Showing posts from 2012

Original Art Stories: Jack Kirby & Joe Simon's Stuntman #4 Cover Art Part II

Back at the end of May I ran a story that looked at the cover art to Stuntman #4 , as drawn by Jack Kirby and Joe Simon.  At the time the cover art had appeared in an auction, complete with an affidavit from Joe Simon asserting it's authenticity.  Even with that document attached more than one person questioned it's veracity, none more so than Greg Theakston, who stated, " " I ran an inked copy of this (cover) in THE COMPLETE JACK KIRBY. It was inked and looked nothing like this. Bogus.".  From there others chim ed i n wi th their opinions; some felt the art with the Simon affidavit was fake, others weren't so sur e, but nobody had a definitive answer. This morning I received an email from Ted Kessler, who was Joe Simon's attorney for a number of years, and the owner of the art with the Simon affidavit.  Ted assures me th at the art with the Simon letter is real and the Theakston art is the fake - but don't take my word for it , Ted has asked t

"Literature calculated to encourage depravity" - The Banning Of Detective Comics

What do The Shadow and Batman have in common o ther than Bob Kane swip ing aspects, inspiration and images from The Shadow for Batman?  The answer is that neither Batman nor The Shadow were available in Australia from 1938 onwards, thanks to the Customs and Excise office, which placed an outright ban on The Shadow and Detective Comics due to them being labelled as “Literature calculated to encourage depravity”.  If that sounds very much like how Max Gaines described Mad – “Tales Calculated to Drive You Mad” – it’s worth bearing in mind that the Australian customs came up with their title a good decade and a change before Gaines used his.  This also means that Detective Comics m ight very well hold the dubious distinction of being the first American comic book banned in Australia as sweeping change s came into effect.   While it’s commonly known that American Golden Age comics were non-existent in Australia during the 1940s and ‘50s, first due to import restrictions placed upon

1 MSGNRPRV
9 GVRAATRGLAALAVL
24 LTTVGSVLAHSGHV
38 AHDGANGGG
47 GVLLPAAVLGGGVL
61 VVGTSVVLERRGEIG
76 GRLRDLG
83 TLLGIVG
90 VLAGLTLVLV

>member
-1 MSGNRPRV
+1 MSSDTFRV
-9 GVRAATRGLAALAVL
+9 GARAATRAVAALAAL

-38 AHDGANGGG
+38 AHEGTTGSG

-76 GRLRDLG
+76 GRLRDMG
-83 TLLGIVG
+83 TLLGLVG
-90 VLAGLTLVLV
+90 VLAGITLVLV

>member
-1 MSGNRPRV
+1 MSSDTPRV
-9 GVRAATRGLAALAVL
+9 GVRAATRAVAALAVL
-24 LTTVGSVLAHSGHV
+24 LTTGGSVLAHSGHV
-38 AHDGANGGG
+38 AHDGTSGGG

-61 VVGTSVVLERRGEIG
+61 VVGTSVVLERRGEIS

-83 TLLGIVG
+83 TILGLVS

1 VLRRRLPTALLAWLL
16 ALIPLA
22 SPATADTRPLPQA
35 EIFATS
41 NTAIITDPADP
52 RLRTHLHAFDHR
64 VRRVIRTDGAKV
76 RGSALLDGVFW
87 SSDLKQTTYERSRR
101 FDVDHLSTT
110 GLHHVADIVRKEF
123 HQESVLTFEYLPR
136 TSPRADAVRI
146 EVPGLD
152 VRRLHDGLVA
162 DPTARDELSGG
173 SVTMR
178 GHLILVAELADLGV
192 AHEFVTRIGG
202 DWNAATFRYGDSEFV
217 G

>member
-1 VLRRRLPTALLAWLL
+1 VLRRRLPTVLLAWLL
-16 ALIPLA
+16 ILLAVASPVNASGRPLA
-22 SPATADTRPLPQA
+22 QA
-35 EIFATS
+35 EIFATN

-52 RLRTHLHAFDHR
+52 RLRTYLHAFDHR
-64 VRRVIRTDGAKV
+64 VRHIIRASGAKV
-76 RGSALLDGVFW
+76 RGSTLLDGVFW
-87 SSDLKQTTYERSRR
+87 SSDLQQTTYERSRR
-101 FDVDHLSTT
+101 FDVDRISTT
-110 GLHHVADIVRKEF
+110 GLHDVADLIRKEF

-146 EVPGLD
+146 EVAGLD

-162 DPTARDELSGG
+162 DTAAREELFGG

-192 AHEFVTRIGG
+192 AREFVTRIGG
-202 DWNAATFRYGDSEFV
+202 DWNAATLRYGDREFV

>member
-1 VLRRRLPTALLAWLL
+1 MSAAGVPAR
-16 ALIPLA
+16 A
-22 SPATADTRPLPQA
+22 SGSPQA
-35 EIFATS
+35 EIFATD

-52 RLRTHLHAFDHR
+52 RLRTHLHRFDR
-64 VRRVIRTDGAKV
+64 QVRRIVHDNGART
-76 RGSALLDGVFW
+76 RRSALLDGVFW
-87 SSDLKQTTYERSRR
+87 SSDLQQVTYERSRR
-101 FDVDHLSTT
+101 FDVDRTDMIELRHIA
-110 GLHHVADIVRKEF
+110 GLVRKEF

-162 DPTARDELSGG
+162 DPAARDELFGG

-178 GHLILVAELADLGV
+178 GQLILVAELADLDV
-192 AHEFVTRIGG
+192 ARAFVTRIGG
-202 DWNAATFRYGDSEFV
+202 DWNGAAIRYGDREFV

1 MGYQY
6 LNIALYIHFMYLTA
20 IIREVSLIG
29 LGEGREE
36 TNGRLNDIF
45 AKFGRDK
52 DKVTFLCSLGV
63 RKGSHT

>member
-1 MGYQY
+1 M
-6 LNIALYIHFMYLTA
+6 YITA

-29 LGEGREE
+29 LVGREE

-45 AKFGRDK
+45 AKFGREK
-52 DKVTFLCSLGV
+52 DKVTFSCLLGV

"...invalid and unenforceable..." - Marc Toberoff Loses Superman To DC

The most recent judgement in the DC Comics vs Marc Toberoff case is a doozy and an outright win for DC Comics.  Not only has the judge ruled that, "...the copyright termination notice served by the Estate of Joseph Shuster on November 10, 2003, is deemed invalid and ineffective," but Marc Toberoffs, "...rights-encumbering agreements—including the 2001 Pacific Pictures agreement, 2003 Pacific Pictures agreement, and 2008 consent agreement—are deemed invalid and unenforceable."  This means he no longer has a claim on Superman - DC Comics have all but won the case , with a few more  outstanding issues yet to be resolved. There'll be some who will celebrate this, and those who will decry it, but worry not, as expected an appeal has been filed, meaning that the case is far from finished and will soon drag on into it's ninth year - or fifteenth, if you started counting from when the Siegels first filed in 1999 .  How this will affect the forthco ming Superman